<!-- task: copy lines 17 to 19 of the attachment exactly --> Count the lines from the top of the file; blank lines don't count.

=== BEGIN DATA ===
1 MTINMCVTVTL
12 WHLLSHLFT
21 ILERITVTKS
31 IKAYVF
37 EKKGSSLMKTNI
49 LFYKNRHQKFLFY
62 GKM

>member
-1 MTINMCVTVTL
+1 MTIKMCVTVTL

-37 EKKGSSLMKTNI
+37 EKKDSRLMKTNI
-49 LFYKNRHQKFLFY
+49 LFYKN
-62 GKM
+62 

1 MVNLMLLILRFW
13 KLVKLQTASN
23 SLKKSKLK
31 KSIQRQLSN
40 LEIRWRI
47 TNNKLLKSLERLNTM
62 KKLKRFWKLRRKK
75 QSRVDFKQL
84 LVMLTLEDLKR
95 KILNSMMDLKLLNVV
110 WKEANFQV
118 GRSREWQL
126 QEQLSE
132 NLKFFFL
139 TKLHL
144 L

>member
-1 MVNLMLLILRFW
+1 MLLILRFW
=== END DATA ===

1 MVNLMLLILRFW
13 KLVKLQTASN
23 SLKKSKLK